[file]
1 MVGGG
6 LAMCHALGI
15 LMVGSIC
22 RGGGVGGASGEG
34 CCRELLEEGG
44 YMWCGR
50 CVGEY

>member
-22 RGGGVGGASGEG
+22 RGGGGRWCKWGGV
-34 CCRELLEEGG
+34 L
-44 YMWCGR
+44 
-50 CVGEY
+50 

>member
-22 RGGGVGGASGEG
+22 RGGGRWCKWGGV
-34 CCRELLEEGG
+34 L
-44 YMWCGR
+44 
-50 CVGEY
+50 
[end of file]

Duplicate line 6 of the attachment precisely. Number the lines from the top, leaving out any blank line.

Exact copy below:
44 YMWCGR